Jacob Burak:

Welcome to FoMO (Fear of Missing Out), the latest cultural disorder that is insidiously undermining our peace of mind. FoMO, a spawn of technological advancement and proliferating social information, is the feeling that we’re missing out on something more exciting, more important, or more interesting going on somewhere else. It is the unease of feeling that others are having a more rewarding experience and we are not a part of it. According to a recent study, 56 per cent of those who use social networks suffer this modern plague.

…Freedom from other people’s opinions and release from social comparison is a triumph reserved for very few. The self-discipline strong enough to withstand the power of FoMO is no less rare. In 2012, the University of Chicago social psychologist Wilhelm Hofmann studied the use of willpower to resist daily temptation: his participants found it far easier to abstain from food and sex through willpower alone than to stay away from online networks, where the failure rate was 42 per cent.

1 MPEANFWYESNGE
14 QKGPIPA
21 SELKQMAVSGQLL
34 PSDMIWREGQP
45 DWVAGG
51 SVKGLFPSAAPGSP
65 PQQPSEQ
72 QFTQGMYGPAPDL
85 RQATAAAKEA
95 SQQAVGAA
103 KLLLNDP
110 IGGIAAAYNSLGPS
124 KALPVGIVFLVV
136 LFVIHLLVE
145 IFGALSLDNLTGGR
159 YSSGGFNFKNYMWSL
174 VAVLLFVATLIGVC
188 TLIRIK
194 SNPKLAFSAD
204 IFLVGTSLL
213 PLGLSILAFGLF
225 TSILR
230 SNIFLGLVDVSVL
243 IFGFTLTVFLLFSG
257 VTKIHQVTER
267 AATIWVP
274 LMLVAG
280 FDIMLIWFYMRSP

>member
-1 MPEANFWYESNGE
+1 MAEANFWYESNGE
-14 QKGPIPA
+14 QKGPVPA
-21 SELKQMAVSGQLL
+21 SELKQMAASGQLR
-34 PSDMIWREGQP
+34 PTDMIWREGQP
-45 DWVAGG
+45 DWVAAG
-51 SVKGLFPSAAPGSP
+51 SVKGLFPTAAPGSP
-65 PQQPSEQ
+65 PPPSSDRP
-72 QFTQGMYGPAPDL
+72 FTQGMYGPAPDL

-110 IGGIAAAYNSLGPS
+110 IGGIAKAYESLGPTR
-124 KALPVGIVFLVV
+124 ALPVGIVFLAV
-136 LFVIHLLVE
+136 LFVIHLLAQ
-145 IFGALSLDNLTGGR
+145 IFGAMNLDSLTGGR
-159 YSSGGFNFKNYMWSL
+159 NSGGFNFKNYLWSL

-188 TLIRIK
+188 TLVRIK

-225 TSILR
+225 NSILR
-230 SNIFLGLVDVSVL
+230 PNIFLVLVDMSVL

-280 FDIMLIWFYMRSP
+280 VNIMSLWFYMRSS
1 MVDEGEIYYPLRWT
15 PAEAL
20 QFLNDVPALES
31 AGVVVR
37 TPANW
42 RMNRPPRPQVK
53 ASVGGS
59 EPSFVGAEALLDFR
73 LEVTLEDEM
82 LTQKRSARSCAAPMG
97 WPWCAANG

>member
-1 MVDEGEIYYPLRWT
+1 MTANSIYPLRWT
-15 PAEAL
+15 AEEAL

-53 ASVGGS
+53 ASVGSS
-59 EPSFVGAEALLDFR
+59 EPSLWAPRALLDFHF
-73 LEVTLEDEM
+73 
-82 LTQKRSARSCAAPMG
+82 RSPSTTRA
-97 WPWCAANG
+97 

I am here to preach the saving grace of moderate misanthropy. When you realize that most of what you read online is superfluous garbage, and that most people aren’t worth the time it takes to get to know them, this onerous burden will dissipate into nothingness like so many instantly-regretted and quickly-deleted tweets. But perhaps you weren’t fortunate enough to be born with a natural resistance to the company of others. In that case, I would recommend maximum indulgence. The only way out is straight on through the other side. Go ahead, join all the trendy social networking platforms, try to sample every empty-calorie viral story, try to be au courant with every lulzy meme. Be like a kid trying to scarf his entire bag of Halloween candy in one sitting. As you later kneel, retching into the toilet, just think of your discomfort and regret as weakness leaving the body.